Certificates is a tough and complex world to be in.
Here are the main things to remember when renewing old certificates, or requesting new ones 🙂
- CA – is a short for “Certificate Authority” and is usually a party that ‘Signs’ certificates on behalf of the requester. Because someone other then the party hosting a site signed the certificate it is assumed that dualism applies.
- CSR – is a short for “Certificate Signing Request” and contains the hash needed by any CA to create a “Signed” certificate.
- Private Key – Is the server keyportion of the certificate that enables the server to “Decrypt” traffic generated by a remote client using the provided certificate. This part of the certificate should always be kept save, and should never be exchanged with any 3rd party. He who has the private key can assume the identity of the server/service on which the certificate applies.
- Public Key – Is the client keyportion of the certificate that allows a client to decrypt the traffic that is generated by the remote server. This key is exchanged encrypted using the certificate during connection time, and because only the server holds the server portion of the privatekey, he is the only one in the world who can theoretically decode this traffic containing the key.
- Certificates CN (Common Name) should always comply with the url used by the visiting client. i.e. for google the CN would be http://www.google.com.
- Certificates O (Organization) should match the company listed in the whois that is performed on the domain name. i.e. for google it would be “Google Inc.” http://www.whois.net/whois/google.com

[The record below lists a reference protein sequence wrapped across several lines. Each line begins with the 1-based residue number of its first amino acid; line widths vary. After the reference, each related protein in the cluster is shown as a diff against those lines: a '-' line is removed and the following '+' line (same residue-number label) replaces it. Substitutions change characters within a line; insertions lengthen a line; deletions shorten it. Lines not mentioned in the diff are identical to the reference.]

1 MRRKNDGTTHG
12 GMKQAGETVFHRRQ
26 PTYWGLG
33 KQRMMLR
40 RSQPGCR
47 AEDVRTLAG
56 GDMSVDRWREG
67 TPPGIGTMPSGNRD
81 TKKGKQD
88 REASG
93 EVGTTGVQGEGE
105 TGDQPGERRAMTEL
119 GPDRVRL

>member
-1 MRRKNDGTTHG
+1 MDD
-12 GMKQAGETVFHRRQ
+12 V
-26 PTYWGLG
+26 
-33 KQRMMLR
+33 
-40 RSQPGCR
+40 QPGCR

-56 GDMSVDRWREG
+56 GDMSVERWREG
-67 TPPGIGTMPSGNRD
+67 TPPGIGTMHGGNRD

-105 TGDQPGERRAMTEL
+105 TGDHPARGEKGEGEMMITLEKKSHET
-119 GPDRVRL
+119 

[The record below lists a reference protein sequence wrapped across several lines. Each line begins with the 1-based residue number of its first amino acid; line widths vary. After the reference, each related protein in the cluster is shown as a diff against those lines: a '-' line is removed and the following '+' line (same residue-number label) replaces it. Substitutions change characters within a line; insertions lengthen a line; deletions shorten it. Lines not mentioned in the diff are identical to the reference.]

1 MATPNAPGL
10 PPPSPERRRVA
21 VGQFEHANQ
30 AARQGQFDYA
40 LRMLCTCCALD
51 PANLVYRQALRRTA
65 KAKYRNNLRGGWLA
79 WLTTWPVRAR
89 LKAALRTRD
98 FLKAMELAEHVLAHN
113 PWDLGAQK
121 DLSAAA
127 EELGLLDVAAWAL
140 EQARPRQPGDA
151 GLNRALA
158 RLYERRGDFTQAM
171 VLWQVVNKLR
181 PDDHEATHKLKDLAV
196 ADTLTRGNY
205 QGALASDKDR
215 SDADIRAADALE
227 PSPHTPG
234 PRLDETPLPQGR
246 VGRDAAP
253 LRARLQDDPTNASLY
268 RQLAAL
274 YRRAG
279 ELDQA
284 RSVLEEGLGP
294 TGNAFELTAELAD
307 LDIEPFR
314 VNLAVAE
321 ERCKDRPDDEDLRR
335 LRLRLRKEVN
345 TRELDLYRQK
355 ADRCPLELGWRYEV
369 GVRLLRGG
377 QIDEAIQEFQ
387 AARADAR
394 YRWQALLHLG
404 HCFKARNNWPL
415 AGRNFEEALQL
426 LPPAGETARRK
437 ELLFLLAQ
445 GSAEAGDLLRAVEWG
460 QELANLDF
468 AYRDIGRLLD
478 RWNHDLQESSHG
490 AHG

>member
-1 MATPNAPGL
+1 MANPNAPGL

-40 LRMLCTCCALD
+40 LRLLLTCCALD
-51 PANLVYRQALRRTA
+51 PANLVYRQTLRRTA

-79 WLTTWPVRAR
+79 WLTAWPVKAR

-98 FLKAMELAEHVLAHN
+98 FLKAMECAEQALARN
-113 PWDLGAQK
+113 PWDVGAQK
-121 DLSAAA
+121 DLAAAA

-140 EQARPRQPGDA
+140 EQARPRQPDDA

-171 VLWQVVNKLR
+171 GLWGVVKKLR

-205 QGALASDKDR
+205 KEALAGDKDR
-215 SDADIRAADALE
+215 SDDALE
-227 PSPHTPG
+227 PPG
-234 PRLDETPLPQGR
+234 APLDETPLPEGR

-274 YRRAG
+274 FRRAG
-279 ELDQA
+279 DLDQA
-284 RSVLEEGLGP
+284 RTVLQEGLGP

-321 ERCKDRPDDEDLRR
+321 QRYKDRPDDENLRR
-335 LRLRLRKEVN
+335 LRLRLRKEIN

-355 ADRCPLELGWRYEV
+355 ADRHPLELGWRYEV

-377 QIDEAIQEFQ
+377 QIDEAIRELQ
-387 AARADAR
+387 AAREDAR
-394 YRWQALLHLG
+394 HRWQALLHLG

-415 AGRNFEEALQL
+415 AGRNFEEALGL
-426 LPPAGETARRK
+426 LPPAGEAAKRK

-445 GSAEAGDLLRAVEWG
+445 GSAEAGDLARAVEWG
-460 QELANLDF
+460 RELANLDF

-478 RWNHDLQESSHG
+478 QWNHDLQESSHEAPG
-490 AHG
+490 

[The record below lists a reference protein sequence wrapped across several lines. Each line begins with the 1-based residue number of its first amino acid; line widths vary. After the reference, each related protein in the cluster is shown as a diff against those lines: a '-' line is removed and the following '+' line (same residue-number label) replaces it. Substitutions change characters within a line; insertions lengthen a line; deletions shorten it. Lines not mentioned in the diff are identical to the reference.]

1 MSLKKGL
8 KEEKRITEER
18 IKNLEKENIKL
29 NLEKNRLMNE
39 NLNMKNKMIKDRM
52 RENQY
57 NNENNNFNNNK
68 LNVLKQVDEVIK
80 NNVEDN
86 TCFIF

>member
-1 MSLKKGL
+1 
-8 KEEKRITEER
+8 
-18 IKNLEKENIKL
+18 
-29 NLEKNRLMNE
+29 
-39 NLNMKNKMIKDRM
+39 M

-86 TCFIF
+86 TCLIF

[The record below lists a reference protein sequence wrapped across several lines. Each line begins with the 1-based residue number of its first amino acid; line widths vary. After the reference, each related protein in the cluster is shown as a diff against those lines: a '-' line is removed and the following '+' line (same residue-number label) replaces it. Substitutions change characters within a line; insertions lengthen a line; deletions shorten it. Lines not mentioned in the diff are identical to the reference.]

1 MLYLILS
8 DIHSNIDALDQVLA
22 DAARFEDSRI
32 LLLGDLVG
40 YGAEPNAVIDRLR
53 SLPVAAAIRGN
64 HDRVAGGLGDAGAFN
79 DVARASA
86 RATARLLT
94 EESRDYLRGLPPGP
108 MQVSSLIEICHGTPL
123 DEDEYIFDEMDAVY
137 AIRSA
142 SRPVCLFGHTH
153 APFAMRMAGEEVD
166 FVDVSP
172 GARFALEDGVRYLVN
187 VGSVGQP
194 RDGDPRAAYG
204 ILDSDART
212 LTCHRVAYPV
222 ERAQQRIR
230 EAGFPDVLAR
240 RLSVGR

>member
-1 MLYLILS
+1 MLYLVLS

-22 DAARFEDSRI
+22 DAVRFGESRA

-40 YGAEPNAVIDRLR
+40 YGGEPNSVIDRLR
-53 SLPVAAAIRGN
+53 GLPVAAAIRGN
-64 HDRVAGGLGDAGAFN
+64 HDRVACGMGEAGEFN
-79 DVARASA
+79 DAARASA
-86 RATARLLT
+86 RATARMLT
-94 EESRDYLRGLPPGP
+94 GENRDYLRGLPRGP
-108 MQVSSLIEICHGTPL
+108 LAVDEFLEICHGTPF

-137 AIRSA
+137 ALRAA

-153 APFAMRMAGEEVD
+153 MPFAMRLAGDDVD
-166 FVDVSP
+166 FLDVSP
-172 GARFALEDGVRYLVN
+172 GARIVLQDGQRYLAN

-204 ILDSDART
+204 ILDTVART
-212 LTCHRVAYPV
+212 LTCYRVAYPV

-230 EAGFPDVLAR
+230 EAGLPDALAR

- When you want to use the Certificates for Mobile Devices, a special certificate should be used. Check ssl.nu for more information.
- SAN – is a short for “Subject Alternative Name” not to be mistaken with “Storage Active Network”, it is a special certificate that allows for multiple CNs. (multiple sites) http://www.digicert.com/subject-alternative-name.htm, also used in a number of Microsoft products.
- If you have an option on this point dont use certificates that use MD5 cryptographic hash . These are considered to be weak, and might be blocked by future browsers being insecure. Weaknesses allow hackers to create a ‘valid’ certificate and steal the identity of you site by applying it. (though read, for the wiz-kids http://www.win.tue.nl/hashclash/rogue-ca/)
This should help you on your way 🙂
this might also be usefull, CSR Checker that will also perform a few checks to make sure all the info inside the CSR adds up.